On May 28, the Center for Reproductive Rights pushed a video called, “Global leaders call for safe legal abortions.” In it, leaders from various nations discussed why they believe abortion must be safe and legal for women.
India’s Anuradha Gupta, from the Ministry of Health and Family Welfare, stated that the problem stems from the “low status of women” and “a really callous attitude towards health of women.”
Nepal’s Arzu Rana Deuba, a Member of Parliament, said about women: “Most of the parts of the world, we are not counted for. We are invisible.”
Musimbi Kanyoro, President and CEO of the Global Fund for Women, Kenya, claimed that, unless men and women are treated as equals, “we will always deal with issues that put women down.”
Luisa Cabal, Vice President of Programs for the Center for Reproductive Rights, called on governments to “commit to a vision of women’s equality, women’s empowerment, women’s autonomy.”
So far, all of these leaders’ statements seem accurate. Throughout much of the world, women are downtrodden, abused, and unheard. Their rights are not even considered – much less celebrated.
And yet, the answer to this very valid problem is not to marginalize and abuse yet another group of human beings – the unborn. We do not bring equality to women by encouraging them to torture and abuse their children. So why are world leaders encouraging women’s equality by supporting the killing of innocent children, through means that are often tortured and abusive?
If we were talking about any other people group, leaders would never say that, in order to become equal and empowered, a group should unite to persecute and kill a different helpless minority. (In fact, this is called genocide.) And yet, this is exactly what this call for abortion worldwide is.
Luisa Cabal claimed that “abortion is a human rights issue,” and she’s right. It is. But it’s a human rights issue because it takes the lives of innocent human beings through means that are often cruel and painful, and always inhumane.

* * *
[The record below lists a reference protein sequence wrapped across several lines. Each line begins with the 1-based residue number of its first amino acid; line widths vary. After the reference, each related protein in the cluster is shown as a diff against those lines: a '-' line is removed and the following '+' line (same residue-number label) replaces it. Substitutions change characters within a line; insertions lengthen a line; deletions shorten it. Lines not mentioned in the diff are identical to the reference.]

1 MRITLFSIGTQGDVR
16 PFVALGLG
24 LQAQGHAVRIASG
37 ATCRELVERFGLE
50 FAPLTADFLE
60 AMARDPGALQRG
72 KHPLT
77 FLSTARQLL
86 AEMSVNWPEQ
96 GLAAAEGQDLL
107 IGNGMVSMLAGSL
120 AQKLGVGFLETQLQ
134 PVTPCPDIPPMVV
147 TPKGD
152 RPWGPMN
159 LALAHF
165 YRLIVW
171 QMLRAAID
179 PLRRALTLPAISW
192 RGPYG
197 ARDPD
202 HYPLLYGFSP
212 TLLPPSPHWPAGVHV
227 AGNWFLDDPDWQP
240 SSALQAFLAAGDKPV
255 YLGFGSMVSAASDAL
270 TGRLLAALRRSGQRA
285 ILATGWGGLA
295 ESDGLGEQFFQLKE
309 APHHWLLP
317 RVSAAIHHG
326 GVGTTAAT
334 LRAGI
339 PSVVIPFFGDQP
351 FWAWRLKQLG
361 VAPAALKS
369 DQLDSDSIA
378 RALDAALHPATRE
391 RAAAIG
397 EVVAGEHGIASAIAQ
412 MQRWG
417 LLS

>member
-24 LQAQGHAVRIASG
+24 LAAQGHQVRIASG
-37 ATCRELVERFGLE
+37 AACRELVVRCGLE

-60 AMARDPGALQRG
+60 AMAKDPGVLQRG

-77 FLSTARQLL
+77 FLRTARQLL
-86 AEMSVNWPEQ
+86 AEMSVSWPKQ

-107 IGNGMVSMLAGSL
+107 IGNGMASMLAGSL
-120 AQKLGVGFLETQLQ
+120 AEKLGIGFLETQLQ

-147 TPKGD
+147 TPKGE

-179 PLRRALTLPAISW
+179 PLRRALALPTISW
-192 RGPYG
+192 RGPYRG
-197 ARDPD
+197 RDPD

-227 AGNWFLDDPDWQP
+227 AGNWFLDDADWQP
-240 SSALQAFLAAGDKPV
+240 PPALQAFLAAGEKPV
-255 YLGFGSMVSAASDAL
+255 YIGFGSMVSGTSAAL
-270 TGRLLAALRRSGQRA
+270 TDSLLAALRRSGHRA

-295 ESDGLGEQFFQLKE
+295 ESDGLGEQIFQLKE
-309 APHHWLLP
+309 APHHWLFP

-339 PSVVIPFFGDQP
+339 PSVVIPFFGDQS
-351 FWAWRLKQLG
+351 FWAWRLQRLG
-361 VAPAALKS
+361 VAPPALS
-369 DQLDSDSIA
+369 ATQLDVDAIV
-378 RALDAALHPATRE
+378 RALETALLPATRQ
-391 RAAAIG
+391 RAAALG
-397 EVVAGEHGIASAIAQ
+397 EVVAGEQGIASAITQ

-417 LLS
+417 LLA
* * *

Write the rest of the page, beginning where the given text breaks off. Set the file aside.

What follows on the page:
Nana Oye Lither, Minister of Gender, Children, and Social Protection in Ghana stated: “I do not want to see any African woman – or any other woman across the globe – dying because she did not receive abortion care…Let us save the lives of women.” But what about the lives of the children that Ms. Lither is supposed to be protecting? What about the social equality involved in never taking the life of an innocent human being? What about preventing the deaths of the millions of children dying every year through abortion?
Carmen Barroso, a Regional Director from International Planned Parenthood Federation, said that women need a “safe alternative to an interrupted pregnancy.” But how can abortion – in any form – be an “alternative to an interrupted pregnancy”? Abortion itself is an interruption to pregnancy because it kills the living child. Women’s equality does not require that we play word games and make what we support sound different than it actually is.
Is it both true and tragic that women are marginalized, given a low status – or no status at all, and abused in many countries worldwide? Absolutely. Should we push a solution forward that saves the lives of women who are in danger? Absolutely. But should we do this through marginalizing yet another group of human beings and giving them no status whatsoever? Absolutely not. The answer to death is not more death. We do not save lives through killing more lives.
To bring equality and empowerment to women, we work to provide real healthcare in their nations. Compassion International’s Child Survival Program is a stellar example; the results speak for themselves. Groups like Partners International work around the globe to provide necessary medical attention to women and their children. These are the kind of answers we need.
We fight the cultural norms that take away women’s voices, their property, and their status as autonomous human beings. But we never do this by taking away another human’s voice, status, and life. If we do that, what have we truly accomplished?
Equality only works when every human being has equal rights. Every human of every race. Every human of every gender. And every human at every stage of life.
As a pastor from Zambia said, “It is time to say, we have lost enough lives, and we should not wait until another life is lost.”
This goes for women and their children.